Post-Solyndra report calls for better Energy loan program, cuts risk estimate

An outside review of the Energy Department’s embattled green energy loan program calls for several steps to improve oversight but also provides lower estimates of taxpayer risk than an earlier federal forecast.

The White House quickly seized on the risk-finding to hit back against political attacks on the program, which has been in Republicans’ crosshairs following the collapse of Energy Department-backed solar company Solyndra last year.

The White House on Friday released the review, which was commissioned last October and conducted by Herb Allison, the former Treasury Department official who oversaw the Troubled Asset Relief Program.

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The report evaluated the roughly $23.8 billion portfolio of loan guarantees for green energy companies and power projects, as well as direct loans to automakers.

It calls on the Energy Department to establish an “early warning system” to identify problems with the loans.

The “Management Information Reporting System,” as the report calls it, would monitor market and regulatory trends that could affect the loans, as well as the status of “every loan, borrower, contractor and offtake party that can affect each project.”

Allison’s review calls for other improvements, too.

“DOE should clarify authorities and accountabilities of managers,” the report says. “Lines of authority are not sufficiently clear.” It also notes that key positions in the loan office are “either vacant or staffed by acting heads and rely heavily on consultants and contractors.”

In addition, the department should “develop explicit objectives and standards of performance for managing the Portfolio during the construction phase of the projects and beyond,” according to the report.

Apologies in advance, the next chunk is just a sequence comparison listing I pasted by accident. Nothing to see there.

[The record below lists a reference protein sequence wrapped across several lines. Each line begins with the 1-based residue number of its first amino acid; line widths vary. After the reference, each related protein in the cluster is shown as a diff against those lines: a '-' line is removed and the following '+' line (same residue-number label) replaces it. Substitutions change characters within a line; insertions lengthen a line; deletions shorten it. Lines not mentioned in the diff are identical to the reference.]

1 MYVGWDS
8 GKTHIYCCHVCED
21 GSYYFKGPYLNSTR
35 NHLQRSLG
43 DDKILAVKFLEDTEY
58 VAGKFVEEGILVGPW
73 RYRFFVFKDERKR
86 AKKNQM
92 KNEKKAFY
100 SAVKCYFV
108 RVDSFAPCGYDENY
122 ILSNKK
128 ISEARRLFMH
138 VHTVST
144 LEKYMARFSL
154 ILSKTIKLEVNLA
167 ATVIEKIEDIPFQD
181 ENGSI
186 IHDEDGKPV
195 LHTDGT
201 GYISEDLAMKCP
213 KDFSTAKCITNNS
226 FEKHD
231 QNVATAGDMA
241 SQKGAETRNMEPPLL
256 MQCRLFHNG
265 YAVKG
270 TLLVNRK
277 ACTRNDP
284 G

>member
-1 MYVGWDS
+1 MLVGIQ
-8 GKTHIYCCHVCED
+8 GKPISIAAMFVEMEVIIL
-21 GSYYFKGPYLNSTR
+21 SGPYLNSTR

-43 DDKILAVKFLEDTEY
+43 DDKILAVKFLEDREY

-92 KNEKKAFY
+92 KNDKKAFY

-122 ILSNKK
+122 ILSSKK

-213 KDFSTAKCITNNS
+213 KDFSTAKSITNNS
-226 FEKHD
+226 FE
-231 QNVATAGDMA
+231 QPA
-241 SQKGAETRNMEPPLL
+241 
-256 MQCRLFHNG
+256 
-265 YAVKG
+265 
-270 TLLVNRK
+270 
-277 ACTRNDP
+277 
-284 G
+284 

The report calls on the department to name a “Chief Risk Officer” who would head up a “Risk Management unit” charged with monitoring the loans.


It comes amid GOP criticism of DOE’s handling of the program in the wake of Solyndra, which collapsed last September after receiving a $535 million loan guarantee in 2009.

Solyndra's demise has become the grist for election-year political attacks by President Obama's GOP challengers and Capitol Hill Republicans, who have accused the administration of wasting taxpayer dollars.

At least one Republican sought to discredit the report Friday.

“This is less a report than an umbrella to deflect the criticism that’s pouring down on the Administration,” said Rep. James Sensenbrenner Jr. (R-Wis.).

But White House officials and several Democrats cast the report as a victory.

They noted the the finding that the amount of money considered at risk in the loan portfolio is almost $3 billion, which is less than an earlier Energy Department assessment of slightly more than $5 billion.

“The report confirms that the overall loan portfolio as a whole is expected to perform well and holds less than the amount of risk envisioned by Congress when they designed and funded the program,” said Eric Schultz, a White House spokesman, who said the Energy Department has been “judicious” in balancing risk.